15 new genetic regions linked to heart disease identified
Washington: Scientists have identified 15 new genetic regions associated with coronary artery disease, a deadly condition which causes plaque buildup in heart vessels.
The new research brings the total number of validated genetic links with heart disease discovered through genome-wide association studies to 46.
The study published in the journal Nature Genetics, provides insights into the molecular pathways causing coronary artery disease, which is also known as coronary atherosclerosis.
Coronary artery disease is the process by which plaque builds up in the wall of heart vessels, eventually leading to chest pain and potentially lethal heart attacks.
"Perhaps the most interesting results of this study show that some people may be born with a predisposition to the development of coronary atherosclerosis because they have inherited mutations in some key genes related to inflammation," said Themistocles (Tim) Assimes, one of the study`s lead authors from Stanford University Medical Center.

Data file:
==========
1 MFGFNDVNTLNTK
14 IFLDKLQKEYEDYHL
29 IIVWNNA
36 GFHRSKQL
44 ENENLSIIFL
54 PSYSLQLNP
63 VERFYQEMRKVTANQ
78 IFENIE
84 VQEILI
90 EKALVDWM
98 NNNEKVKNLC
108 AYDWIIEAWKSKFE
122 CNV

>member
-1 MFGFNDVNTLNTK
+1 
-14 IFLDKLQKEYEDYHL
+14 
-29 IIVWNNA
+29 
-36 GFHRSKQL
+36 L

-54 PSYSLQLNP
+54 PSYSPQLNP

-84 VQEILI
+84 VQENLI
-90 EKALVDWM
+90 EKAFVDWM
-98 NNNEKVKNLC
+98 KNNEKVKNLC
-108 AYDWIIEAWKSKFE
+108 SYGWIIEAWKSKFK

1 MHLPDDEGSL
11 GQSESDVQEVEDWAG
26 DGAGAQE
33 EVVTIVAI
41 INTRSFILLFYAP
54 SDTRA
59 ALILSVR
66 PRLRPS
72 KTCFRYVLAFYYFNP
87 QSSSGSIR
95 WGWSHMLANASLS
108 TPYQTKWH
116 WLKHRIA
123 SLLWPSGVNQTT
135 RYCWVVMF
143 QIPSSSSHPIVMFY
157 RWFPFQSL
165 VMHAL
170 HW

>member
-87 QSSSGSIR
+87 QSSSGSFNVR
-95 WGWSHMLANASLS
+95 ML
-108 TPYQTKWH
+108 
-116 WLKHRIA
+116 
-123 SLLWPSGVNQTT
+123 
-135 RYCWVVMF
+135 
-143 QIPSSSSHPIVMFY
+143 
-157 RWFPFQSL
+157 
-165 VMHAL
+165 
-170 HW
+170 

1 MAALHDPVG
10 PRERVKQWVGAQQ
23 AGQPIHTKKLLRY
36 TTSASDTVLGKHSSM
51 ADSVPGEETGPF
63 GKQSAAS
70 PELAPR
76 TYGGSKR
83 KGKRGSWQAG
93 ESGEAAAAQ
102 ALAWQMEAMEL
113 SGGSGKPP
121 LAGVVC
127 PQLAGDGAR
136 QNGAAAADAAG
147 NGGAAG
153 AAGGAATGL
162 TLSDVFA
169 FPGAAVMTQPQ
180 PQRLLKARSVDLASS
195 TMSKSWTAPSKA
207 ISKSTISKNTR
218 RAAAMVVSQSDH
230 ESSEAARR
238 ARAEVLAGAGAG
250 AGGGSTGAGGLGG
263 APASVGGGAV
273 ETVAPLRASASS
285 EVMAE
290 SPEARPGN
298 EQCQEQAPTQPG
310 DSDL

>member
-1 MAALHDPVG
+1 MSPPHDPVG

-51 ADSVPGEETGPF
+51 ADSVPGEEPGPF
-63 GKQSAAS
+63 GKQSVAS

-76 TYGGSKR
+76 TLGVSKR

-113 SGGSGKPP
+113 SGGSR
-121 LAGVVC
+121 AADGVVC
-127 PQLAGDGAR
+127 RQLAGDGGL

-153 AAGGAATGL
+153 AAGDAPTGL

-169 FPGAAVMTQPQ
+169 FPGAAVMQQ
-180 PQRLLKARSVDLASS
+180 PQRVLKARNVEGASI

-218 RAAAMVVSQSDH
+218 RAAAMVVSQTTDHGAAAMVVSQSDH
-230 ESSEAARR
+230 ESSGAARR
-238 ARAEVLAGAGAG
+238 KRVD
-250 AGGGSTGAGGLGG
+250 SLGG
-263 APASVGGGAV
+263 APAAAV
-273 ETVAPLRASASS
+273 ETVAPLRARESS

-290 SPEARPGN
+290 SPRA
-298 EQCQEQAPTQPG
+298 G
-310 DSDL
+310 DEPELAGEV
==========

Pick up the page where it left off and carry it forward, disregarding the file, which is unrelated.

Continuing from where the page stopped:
"There has been much debate as to whether inflammation seen in plaque buildup in heart vessels is a cause or a consequence of the plaques themselves," Assimes said in a statement.
"Our network analysis of the top approximately 240 genetic signals in this study seems to provide evidence that genetic defects in some pathways related to inflammation are a cause," Assimes said.
More than 170 researchers were involved in this massive meta-analysis combining genetic data from more than 190,000 research participants.
Interestingly, about a quarter of the genetic regions associated with coronary disease or heart attack were also found to be strongly associated with cholesterol, especially high levels of the so-called bad cholesterol known as LDL.
Another 10 percent were associated with high blood pressure. Both of these conditions are known risk factors for coronary artery disease.
"The signals that do not point to known risk factors may be pointing to novel mechanisms of disease," Assimes said.
"It is imperative that we quickly gain a better understanding of how these regions are linked to heart disease, as such understanding will greatly facilitate the development of new drugs to prevent heart disease," Assimes added.